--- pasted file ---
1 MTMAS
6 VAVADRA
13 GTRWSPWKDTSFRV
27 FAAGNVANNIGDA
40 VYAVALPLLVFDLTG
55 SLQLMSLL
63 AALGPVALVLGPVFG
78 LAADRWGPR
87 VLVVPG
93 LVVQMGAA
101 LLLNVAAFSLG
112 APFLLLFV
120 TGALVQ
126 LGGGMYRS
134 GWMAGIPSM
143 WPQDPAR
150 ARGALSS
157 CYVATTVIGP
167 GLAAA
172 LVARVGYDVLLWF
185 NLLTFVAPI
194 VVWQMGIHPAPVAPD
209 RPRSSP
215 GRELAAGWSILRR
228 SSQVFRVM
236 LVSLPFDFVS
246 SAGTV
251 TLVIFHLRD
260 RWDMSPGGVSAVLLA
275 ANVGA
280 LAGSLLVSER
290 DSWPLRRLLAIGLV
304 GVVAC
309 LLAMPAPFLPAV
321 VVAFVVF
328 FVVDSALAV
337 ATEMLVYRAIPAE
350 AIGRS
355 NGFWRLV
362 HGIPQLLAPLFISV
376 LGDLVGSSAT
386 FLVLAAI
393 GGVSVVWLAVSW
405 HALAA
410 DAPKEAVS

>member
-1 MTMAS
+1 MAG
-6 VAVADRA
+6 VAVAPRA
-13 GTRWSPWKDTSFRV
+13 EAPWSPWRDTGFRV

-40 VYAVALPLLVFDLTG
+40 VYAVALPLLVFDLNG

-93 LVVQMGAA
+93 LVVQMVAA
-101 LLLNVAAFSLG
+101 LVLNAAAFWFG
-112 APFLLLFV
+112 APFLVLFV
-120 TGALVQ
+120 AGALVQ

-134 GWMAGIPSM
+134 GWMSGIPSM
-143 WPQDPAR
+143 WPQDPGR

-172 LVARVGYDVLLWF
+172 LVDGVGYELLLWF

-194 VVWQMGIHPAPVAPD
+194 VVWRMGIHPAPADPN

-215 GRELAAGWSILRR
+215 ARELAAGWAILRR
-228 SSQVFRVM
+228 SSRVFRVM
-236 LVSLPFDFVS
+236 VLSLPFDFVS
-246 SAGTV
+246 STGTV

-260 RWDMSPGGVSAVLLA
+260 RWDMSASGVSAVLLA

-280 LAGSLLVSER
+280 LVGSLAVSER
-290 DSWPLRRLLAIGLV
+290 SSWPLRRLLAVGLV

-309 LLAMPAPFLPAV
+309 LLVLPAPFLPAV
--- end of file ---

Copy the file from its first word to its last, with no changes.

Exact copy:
1 MTMAS
6 VAVADRA
13 GTRWSPWKDTSFRV
27 FAAGNVANNIGDA
40 VYAVALPLLVFDLTG
55 SLQLMSLL
63 AALGPVALVLGPVFG
78 LAADRWGPR
87 VLVVPG
93 LVVQMGAA
101 LLLNVAAFSLG
112 APFLLLFV
120 TGALVQ
126 LGGGMYRS
134 GWMAGIPSM
143 WPQDPAR
150 ARGALSS
157 CYVATTVIGP
167 GLAAA
172 LVARVGYDVLLWF
185 NLLTFVAPI
194 VVWQMGIHPAPVAPD
209 RPRSSP
215 GRELAAGWSILRR
228 SSQVFRVM
236 LVSLPFDFVS
246 SAGTV
251 TLVIFHLRD
260 RWDMSPGGVSAVLLA
275 ANVGA
280 LAGSLLVSER
290 DSWPLRRLLAIGLV
304 GVVAC
309 LLAMPAPFLPAV
321 VVAFVVF
328 FVVDSALAV
337 ATEMLVYRAIPAE
350 AIGRS
355 NGFWRLV
362 HGIPQLLAPLFISV
376 LGDLVGSSAT
386 FLVLAAI
393 GGVSVVWLAVSW
405 HALAA
410 DAPKEAVS

>member
-1 MTMAS
+1 MAG
-6 VAVADRA
+6 VAVAPRA
-13 GTRWSPWKDTSFRV
+13 EAPWSPWRDTGFRV

-40 VYAVALPLLVFDLTG
+40 VYAVALPLLVFDLNG

-93 LVVQMGAA
+93 LVVQMVAA
-101 LLLNVAAFSLG
+101 LVLNAAAFWFG
-112 APFLLLFV
+112 APFLVLFV
-120 TGALVQ
+120 AGALVQ

-134 GWMAGIPSM
+134 GWMSGIPSM
-143 WPQDPAR
+143 WPQDPGR

-172 LVARVGYDVLLWF
+172 LVDGVGYELLLWF

-194 VVWQMGIHPAPVAPD
+194 VVWRMGIHPAPADPN

-215 GRELAAGWSILRR
+215 ARELAAGWAILRR
-228 SSQVFRVM
+228 SSRVFRVM
-236 LVSLPFDFVS
+236 VLSLPFDFVS
-246 SAGTV
+246 STGTV

-260 RWDMSPGGVSAVLLA
+260 RWDMSASGVSAVLLA

-280 LAGSLLVSER
+280 LVGSLAVSER
-290 DSWPLRRLLAIGLV
+290 SSWPLRRLLAVGLV

-309 LLAMPAPFLPAV
+309 LLVLPAPFLPAV